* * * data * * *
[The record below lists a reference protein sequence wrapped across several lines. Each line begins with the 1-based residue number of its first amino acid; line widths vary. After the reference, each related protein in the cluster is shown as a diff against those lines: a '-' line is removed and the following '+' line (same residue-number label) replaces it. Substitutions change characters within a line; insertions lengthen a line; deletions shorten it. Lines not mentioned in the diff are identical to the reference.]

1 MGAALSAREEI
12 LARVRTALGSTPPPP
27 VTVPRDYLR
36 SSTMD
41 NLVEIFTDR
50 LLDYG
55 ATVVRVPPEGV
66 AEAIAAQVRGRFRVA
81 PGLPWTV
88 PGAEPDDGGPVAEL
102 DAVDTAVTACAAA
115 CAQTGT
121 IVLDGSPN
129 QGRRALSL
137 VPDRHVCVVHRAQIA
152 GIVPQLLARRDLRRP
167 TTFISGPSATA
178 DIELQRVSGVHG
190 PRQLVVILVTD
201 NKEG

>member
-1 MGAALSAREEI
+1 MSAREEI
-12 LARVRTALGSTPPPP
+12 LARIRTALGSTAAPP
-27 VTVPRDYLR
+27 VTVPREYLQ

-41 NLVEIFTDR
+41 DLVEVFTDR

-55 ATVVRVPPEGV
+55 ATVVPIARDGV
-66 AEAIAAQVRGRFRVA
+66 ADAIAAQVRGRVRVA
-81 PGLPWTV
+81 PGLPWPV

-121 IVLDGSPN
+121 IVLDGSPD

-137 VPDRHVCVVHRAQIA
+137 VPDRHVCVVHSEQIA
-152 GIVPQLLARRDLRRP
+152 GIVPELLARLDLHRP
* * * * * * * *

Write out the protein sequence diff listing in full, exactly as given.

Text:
[The record below lists a reference protein sequence wrapped across several lines. Each line begins with the 1-based residue number of its first amino acid; line widths vary. After the reference, each related protein in the cluster is shown as a diff against those lines: a '-' line is removed and the following '+' line (same residue-number label) replaces it. Substitutions change characters within a line; insertions lengthen a line; deletions shorten it. Lines not mentioned in the diff are identical to the reference.]

1 MGAALSAREEI
12 LARVRTALGSTPPPP
27 VTVPRDYLR
36 SSTMD
41 NLVEIFTDR
50 LLDYG
55 ATVVRVPPEGV
66 AEAIAAQVRGRFRVA
81 PGLPWTV
88 PGAEPDDGGPVAEL
102 DAVDTAVTACAAA
115 CAQTGT
121 IVLDGSPN
129 QGRRALSL
137 VPDRHVCVVHRAQIA
152 GIVPQLLARRDLRRP
167 TTFISGPSATA
178 DIELQRVSGVHG
190 PRQLVVILVTD
201 NKEG

>member
-1 MGAALSAREEI
+1 MSAREEI
-12 LARVRTALGSTPPPP
+12 LARIRTALGSTAAPP
-27 VTVPRDYLR
+27 VTVPREYLQ

-41 NLVEIFTDR
+41 DLVEVFTDR

-55 ATVVRVPPEGV
+55 ATVVPIARDGV
-66 AEAIAAQVRGRFRVA
+66 ADAIAAQVRGRVRVA
-81 PGLPWTV
+81 PGLPWPV

-121 IVLDGSPN
+121 IVLDGSPD

-137 VPDRHVCVVHRAQIA
+137 VPDRHVCVVHSEQIA
-152 GIVPQLLARRDLRRP
+152 GIVPELLARLDLHRP